As dusk falls over my garden the daffodils and primroses are the last flowers to disappear into the gloom.Yellow is one of those colours synonymous with spring. I have often wondered why so many spring flowers are yellow and I think it is to attract the bees and other pollinators. It is certainly a cheery colour. I have daffodils popping up all around the garden. The large trumpet daffs that I inherited with the property are almost past their best and now the smaller varieties that I have added are coming into their own. I think the ones above are Tete a Tete planted a couple of years ago in the woodland border. I am trying much harder to label or learn plant names.
My early primroses have been flowering for a couple of weeks now. This year unusually they have kept their flowers. In previous years I have watched as birds have carefully removed the flower heads for no apparent reason. Now we have a cat this is no longer a problem!
I love this little Epimedium (variety unknown). It is the ultimate dainty flower. I have recently discovered that there are lots of new introductions from Japan with wonderful pink and yellow flowers so I think I will be seeking a few more out.
The scent of hyacinths is quite powerful, maybe too strong for the house but wonderful in the garden on a sunny Spring day. This is the first year for some time that I haven’t had any forced for indoors which I have then planted out in the borders. Whilst, I do like these plants I think my taste is moving towards more dainty Spring flowers.
I do like these muscari althougth the leaves can be a bit leggy and annoying. I am also not to sure about the Christmas Roses which are only just flowering. The flower stems are much shorter than my other hellebores and it is difficult to appreciate the flowers. I am wondering if I move them to one of the raised beds in the woodland area whether they will be displayed better. I have quite a few dotted around the garden so maybe I will bring them together to make more of an impact.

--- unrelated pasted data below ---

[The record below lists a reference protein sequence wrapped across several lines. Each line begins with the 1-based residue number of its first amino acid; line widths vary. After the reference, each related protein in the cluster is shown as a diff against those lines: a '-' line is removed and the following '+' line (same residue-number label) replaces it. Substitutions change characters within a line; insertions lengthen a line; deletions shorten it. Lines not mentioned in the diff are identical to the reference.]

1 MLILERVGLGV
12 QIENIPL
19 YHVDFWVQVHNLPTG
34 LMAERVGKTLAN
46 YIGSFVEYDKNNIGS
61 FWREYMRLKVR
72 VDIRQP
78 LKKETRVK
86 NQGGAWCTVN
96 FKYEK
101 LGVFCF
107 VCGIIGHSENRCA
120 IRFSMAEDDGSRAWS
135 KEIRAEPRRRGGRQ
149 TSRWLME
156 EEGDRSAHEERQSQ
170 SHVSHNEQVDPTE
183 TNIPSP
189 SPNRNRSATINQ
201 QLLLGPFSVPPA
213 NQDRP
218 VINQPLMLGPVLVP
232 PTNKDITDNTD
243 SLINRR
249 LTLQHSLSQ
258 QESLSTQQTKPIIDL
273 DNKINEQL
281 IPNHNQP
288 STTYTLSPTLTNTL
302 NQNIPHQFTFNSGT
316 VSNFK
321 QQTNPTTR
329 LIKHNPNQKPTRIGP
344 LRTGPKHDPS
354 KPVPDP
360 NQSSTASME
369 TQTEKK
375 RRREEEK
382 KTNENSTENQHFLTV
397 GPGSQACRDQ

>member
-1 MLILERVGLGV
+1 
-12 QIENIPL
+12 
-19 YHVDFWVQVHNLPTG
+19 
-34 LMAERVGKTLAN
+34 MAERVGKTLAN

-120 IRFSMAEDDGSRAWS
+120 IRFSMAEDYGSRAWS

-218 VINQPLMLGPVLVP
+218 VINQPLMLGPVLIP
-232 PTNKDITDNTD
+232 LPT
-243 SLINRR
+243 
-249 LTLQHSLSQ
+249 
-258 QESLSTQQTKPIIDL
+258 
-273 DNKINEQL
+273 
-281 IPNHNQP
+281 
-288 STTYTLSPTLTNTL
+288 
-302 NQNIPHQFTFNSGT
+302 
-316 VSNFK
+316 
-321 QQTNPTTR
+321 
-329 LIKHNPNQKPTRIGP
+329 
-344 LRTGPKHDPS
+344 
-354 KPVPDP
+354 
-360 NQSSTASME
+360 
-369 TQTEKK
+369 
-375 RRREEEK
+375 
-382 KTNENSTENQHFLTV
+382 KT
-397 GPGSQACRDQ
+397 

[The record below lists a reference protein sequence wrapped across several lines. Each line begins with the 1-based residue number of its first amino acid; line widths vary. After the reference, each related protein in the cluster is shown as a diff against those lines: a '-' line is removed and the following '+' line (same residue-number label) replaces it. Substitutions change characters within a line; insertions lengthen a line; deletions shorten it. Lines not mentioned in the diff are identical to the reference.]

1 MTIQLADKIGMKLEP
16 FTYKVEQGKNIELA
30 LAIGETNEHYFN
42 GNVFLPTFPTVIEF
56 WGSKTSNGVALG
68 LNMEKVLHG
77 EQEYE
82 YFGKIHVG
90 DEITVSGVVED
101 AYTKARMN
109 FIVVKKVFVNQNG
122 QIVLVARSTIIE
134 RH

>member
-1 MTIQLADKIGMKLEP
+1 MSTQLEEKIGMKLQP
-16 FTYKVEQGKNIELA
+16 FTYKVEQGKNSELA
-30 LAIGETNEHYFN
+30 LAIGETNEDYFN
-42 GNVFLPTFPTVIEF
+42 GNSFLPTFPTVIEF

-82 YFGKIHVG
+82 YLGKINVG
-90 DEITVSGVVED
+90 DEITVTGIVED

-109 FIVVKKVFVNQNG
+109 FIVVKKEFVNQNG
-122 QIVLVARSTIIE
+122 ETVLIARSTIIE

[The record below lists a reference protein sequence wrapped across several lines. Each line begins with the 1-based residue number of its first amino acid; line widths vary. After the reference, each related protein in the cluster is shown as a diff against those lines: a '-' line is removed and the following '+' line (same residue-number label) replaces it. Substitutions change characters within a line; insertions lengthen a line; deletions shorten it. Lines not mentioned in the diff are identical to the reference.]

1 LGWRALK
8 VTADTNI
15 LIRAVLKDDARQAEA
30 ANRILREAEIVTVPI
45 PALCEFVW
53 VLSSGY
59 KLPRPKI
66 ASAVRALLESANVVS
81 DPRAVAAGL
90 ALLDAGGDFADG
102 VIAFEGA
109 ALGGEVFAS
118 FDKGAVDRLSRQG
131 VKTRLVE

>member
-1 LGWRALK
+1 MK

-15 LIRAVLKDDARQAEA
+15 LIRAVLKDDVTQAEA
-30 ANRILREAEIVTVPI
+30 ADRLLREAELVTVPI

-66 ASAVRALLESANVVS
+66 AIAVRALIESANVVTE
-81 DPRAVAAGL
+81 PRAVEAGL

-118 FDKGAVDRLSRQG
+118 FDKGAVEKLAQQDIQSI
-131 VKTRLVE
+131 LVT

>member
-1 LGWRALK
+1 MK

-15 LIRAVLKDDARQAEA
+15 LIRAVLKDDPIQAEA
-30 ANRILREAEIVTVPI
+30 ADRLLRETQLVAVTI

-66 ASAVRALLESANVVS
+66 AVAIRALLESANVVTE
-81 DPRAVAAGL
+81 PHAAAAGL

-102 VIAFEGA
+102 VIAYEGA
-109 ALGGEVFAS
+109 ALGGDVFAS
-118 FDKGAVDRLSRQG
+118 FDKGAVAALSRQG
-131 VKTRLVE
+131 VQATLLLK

I was pleased to see that my Omphalodes cappadocica ‘Cherry Ingram’ has started to flower. I bought this plant last year at the Malvern Spring Show and then couldn’t decide where to plant it and have to confess the plant was moved a few times. I think it is in the right place now nestled in the edge of the raised wooden border, peeping over a log.
I will leave you with my favourite hellebore (name unknown). I am really studying these in detail at the moment as this plant is the subject of my latest watercolour painting. It’s not until you really stare at the plants in order to paint them that you start to appreciate the finer details of them.
I would now give you a link to last year’s March GBBD post but I didn’t do one which is a pity so here is the 2010’s post which demonstrates how far ahead we are this year as there were only buds to show in 2010.
For more Garden Blogger Bloom Day posts visit Carol at May Dreams